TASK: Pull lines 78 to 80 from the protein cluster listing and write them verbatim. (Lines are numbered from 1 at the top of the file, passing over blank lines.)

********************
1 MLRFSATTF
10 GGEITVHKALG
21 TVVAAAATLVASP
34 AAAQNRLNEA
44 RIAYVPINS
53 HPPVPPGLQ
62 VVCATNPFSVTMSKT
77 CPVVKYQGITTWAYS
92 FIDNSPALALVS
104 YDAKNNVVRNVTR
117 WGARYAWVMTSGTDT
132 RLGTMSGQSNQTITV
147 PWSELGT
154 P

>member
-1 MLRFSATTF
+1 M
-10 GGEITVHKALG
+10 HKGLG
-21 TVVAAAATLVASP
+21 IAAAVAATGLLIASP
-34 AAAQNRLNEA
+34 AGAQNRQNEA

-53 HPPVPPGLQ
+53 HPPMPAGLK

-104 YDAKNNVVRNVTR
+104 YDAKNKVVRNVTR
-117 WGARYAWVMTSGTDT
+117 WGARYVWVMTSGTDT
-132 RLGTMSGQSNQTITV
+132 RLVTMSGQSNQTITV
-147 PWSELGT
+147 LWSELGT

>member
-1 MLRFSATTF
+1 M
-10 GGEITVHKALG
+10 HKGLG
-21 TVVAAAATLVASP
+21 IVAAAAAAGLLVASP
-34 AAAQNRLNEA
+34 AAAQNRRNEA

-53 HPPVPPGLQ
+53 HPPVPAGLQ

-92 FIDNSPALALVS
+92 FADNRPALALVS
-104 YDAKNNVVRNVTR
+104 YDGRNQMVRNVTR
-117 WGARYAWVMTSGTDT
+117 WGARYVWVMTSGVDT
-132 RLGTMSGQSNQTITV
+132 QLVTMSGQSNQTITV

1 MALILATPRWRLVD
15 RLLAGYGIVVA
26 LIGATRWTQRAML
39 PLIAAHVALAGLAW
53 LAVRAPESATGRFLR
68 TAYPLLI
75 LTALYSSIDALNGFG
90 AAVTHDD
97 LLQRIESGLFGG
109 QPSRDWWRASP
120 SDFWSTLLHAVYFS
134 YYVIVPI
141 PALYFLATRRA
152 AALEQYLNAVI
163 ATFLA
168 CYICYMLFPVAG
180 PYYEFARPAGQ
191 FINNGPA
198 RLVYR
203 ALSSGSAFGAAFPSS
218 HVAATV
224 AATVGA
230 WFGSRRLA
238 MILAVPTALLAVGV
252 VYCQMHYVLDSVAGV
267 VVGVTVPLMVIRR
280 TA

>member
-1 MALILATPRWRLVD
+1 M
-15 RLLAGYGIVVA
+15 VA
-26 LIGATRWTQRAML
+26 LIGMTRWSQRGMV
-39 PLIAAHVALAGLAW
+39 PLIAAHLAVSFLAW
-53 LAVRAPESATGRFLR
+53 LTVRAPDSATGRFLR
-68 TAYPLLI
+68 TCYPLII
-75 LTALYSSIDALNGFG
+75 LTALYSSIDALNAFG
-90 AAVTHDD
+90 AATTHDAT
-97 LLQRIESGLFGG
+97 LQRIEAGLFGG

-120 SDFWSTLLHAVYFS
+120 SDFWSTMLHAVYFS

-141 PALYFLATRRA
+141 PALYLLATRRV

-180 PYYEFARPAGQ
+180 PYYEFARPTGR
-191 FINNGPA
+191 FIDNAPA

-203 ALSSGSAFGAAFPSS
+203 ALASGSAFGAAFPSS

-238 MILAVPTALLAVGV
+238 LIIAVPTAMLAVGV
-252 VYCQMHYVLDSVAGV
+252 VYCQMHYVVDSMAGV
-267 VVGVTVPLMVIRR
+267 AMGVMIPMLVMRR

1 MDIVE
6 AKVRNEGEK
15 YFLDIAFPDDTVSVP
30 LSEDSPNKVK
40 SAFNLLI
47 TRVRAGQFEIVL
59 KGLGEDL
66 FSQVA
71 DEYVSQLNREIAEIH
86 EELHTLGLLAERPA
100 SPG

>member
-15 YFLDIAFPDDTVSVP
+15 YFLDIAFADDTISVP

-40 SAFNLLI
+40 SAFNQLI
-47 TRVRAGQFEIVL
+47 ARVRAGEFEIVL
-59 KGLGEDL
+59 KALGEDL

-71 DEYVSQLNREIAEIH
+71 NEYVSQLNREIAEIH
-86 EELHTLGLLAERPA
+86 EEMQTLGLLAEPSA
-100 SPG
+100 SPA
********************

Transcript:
267 VVGVTVPLMVIRR
280 TA

>member